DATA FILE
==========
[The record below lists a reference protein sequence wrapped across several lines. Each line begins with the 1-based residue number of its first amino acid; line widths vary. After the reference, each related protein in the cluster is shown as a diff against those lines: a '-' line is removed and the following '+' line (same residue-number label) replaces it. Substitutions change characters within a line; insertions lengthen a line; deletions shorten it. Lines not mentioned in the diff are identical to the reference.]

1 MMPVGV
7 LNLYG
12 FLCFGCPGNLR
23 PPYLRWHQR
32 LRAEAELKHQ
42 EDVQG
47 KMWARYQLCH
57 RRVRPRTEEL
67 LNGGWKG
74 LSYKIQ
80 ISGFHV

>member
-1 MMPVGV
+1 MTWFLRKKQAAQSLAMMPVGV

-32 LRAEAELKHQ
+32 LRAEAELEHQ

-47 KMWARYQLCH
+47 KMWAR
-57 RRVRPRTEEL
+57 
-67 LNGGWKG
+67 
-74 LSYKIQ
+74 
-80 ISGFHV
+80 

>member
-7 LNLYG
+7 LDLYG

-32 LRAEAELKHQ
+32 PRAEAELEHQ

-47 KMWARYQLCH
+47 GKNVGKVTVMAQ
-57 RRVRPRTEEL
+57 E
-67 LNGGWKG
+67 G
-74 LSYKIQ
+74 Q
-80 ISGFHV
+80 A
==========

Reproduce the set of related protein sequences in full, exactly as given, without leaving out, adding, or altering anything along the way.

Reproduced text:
[The record below lists a reference protein sequence wrapped across several lines. Each line begins with the 1-based residue number of its first amino acid; line widths vary. After the reference, each related protein in the cluster is shown as a diff against those lines: a '-' line is removed and the following '+' line (same residue-number label) replaces it. Substitutions change characters within a line; insertions lengthen a line; deletions shorten it. Lines not mentioned in the diff are identical to the reference.]

1 MMPVGV
7 LNLYG
12 FLCFGCPGNLR
23 PPYLRWHQR
32 LRAEAELKHQ
42 EDVQG
47 KMWARYQLCH
57 RRVRPRTEEL
67 LNGGWKG
74 LSYKIQ
80 ISGFHV

>member
-1 MMPVGV
+1 MTWFLRKKQAAQSLAMMPVGV

-32 LRAEAELKHQ
+32 LRAEAELEHQ

-47 KMWARYQLCH
+47 KMWAR
-57 RRVRPRTEEL
+57 
-67 LNGGWKG
+67 
-74 LSYKIQ
+74 
-80 ISGFHV
+80 

>member
-7 LNLYG
+7 LDLYG

-32 LRAEAELKHQ
+32 PRAEAELEHQ

-47 KMWARYQLCH
+47 GKNVGKVTVMAQ
-57 RRVRPRTEEL
+57 E
-67 LNGGWKG
+67 G
-74 LSYKIQ
+74 Q
-80 ISGFHV
+80 A